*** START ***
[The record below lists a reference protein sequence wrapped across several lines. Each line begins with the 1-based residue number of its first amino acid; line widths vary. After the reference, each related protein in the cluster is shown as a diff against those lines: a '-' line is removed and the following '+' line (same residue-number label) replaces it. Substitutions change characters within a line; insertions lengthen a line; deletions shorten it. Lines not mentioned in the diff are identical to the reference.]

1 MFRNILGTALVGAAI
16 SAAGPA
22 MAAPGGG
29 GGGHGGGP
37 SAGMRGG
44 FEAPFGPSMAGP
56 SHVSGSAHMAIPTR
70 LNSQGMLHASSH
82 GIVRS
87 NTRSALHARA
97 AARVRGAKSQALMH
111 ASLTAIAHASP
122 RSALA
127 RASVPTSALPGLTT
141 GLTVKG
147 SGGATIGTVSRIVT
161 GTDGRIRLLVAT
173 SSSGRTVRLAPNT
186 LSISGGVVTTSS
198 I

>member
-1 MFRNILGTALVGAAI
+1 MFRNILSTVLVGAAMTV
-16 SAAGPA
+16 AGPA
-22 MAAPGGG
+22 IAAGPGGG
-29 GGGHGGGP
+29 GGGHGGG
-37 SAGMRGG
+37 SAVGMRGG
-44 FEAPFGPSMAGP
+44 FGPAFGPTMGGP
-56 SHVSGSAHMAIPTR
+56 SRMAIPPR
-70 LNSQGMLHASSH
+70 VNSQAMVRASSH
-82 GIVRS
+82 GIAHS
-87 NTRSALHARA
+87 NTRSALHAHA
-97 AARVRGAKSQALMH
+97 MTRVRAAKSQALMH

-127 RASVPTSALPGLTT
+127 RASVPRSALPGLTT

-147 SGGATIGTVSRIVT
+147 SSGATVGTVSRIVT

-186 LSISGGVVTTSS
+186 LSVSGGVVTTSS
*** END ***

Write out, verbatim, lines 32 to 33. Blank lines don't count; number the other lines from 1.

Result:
+37 SAVGMRGG
-44 FEAPFGPSMAGP